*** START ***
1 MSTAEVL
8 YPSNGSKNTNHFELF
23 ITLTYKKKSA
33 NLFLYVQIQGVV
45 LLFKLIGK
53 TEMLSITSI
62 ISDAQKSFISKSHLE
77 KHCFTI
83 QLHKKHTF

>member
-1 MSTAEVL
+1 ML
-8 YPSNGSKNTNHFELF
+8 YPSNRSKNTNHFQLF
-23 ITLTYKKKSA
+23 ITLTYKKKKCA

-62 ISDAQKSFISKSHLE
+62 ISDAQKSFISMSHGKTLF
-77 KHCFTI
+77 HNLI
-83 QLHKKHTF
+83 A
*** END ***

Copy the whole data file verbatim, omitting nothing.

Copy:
1 MSTAEVL
8 YPSNGSKNTNHFELF
23 ITLTYKKKSA
33 NLFLYVQIQGVV
45 LLFKLIGK
53 TEMLSITSI
62 ISDAQKSFISKSHLE
77 KHCFTI
83 QLHKKHTF

>member
-1 MSTAEVL
+1 ML
-8 YPSNGSKNTNHFELF
+8 YPSNRSKNTNHFQLF
-23 ITLTYKKKSA
+23 ITLTYKKKKCA

-62 ISDAQKSFISKSHLE
+62 ISDAQKSFISMSHGKTLF
-77 KHCFTI
+77 HNLI
-83 QLHKKHTF
+83 A